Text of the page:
I’m the first to admit that I’m not a great driver, but parking at Dad’s Garage in Little Five Points is absurd. Every time I exit the lot, I flip out because I believe I’ve taken the bumper out by driving through a pothole. Particularly, watch out at the top of that enormous hill full of earth that looks like it’s under construction.
The treacherous driveway is worth the risk, though. (And for those who treasure their cars too much to destroy them on never-repaired cement, there is a perfectly fine lot in the back of the venue.) I hit up Dads’ free Friday show last night to check out the newest crop of Improv Class grads, and generally speaking, they were stellar.
Reverence, however, must be paid to “Ricky” (there was no program, or I’d offer a last name), who not only starred in the full two acts of the show, but also served as a swing for both improv teams during the second act. I’m expecting to see him joining the full cast soon. Watch out, Tim Stoltenberg (a phenomenal DG alum who moved on to Second City in Chicago, as well as… randomly…a Walgreen’s Valentine’s Day commercial).
To put this whole improv process in perspective:
The typical Friday night Dad’s show is TheatreSports, which features two teams of improvisers who compete in short skits against each other to ultimately win a fake or irrelevant grand prize. In the words of the improvisers, “Hilarity ensues, hopefully.”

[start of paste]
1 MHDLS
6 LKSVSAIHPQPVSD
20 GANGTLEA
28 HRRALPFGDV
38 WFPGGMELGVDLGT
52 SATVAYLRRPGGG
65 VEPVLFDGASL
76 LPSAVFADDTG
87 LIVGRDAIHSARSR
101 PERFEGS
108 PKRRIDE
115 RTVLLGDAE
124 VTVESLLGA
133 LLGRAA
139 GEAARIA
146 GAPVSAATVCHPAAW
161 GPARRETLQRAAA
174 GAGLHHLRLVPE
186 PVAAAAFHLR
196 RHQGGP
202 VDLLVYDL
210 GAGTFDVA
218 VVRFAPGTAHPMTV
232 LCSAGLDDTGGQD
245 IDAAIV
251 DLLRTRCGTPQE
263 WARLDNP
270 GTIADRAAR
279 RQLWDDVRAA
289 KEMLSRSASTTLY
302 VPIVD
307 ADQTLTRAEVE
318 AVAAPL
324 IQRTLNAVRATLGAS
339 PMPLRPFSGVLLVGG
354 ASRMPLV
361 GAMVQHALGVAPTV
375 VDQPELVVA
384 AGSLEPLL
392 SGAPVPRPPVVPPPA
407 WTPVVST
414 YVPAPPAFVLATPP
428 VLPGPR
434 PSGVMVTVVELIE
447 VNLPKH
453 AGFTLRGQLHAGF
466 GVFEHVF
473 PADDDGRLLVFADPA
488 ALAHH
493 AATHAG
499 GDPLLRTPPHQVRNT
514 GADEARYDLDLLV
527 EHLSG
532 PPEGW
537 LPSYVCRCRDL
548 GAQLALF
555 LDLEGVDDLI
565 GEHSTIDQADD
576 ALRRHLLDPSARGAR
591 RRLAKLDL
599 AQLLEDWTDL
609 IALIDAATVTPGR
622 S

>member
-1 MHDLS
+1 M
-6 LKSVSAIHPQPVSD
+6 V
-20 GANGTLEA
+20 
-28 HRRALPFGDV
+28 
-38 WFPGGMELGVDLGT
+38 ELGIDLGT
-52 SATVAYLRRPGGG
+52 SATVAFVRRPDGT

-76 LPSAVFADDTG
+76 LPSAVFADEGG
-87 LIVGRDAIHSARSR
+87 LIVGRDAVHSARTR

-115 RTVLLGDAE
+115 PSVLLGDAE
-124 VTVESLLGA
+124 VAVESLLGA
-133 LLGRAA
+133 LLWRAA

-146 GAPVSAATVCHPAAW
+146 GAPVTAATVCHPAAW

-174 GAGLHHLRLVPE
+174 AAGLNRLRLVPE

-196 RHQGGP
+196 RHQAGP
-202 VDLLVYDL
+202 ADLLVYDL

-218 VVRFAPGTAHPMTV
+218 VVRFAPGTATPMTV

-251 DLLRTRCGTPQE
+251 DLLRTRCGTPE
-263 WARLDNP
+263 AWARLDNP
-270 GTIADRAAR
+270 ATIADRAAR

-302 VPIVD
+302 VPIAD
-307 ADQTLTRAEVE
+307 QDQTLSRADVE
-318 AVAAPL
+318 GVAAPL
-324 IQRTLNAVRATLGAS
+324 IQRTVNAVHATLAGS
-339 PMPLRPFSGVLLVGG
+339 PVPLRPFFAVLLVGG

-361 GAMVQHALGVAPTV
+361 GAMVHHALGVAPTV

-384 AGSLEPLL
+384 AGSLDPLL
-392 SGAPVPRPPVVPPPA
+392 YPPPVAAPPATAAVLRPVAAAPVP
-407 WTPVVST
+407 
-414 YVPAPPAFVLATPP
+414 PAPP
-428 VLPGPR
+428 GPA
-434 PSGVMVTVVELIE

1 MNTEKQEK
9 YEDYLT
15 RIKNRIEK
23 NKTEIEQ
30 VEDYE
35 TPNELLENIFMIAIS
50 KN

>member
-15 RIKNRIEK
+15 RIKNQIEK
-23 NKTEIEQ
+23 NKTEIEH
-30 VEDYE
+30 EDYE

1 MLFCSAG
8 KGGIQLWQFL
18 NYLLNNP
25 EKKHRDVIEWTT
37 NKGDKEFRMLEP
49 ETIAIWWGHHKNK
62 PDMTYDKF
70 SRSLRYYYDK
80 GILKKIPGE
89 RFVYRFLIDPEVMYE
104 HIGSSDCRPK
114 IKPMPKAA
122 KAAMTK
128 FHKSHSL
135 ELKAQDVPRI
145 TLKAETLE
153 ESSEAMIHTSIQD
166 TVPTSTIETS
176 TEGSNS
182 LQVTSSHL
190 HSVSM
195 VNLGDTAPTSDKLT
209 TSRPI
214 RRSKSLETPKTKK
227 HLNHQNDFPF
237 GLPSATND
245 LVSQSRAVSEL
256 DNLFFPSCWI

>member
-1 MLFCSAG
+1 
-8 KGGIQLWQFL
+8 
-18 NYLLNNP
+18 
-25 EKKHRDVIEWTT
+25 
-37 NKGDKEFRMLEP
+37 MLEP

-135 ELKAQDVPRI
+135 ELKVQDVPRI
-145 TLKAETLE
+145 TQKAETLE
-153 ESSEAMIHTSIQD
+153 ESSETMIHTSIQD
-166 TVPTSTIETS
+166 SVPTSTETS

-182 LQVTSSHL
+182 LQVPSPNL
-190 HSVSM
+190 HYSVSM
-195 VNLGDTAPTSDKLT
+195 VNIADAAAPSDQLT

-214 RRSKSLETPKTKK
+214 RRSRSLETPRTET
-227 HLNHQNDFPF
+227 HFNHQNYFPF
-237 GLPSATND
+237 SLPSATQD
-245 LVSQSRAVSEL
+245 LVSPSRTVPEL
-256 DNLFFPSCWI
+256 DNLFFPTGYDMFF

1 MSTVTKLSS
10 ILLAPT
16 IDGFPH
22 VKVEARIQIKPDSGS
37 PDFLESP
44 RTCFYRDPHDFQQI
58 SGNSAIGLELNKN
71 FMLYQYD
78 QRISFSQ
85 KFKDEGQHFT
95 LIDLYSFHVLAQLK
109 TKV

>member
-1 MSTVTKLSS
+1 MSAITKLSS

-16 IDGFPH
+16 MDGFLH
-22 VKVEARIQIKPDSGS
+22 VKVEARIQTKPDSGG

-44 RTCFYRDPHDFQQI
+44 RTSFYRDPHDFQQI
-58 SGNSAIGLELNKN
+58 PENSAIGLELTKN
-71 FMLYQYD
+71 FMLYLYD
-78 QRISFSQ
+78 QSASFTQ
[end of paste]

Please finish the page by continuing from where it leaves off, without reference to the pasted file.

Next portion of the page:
The student graduation shows are “suggested donation” only (which I suggest you offer), guaranteeing a decent and appreciative crowd for the nervous few who brave the unscripted stage. Fellow professional improvisers sit in the back for support (and to unintentionally intimidate the students). Okay, you can all collectively “aw” now.
The Ricky kid was not only “on” and hilarious the whole night, he frankly stole the show. There were a couple of standouts and a couple of forgettable scenes, but all students must be congratulated on reaching the level of confidence and talent to be able to stand in front of a room full of (drunk) strangers and perform. No script, no plan, no nothing. Just…perform.
Congrats to the new crop of Dad’s grads, who faced an audience of friends, family, strangers, and the city’s best comedians. Congrats on a job well done, and I look forward to seeing many of you on the main stage soon.
A toast to Atlanta’s best non-profit theater, and here’s to many good years to come. Cheers!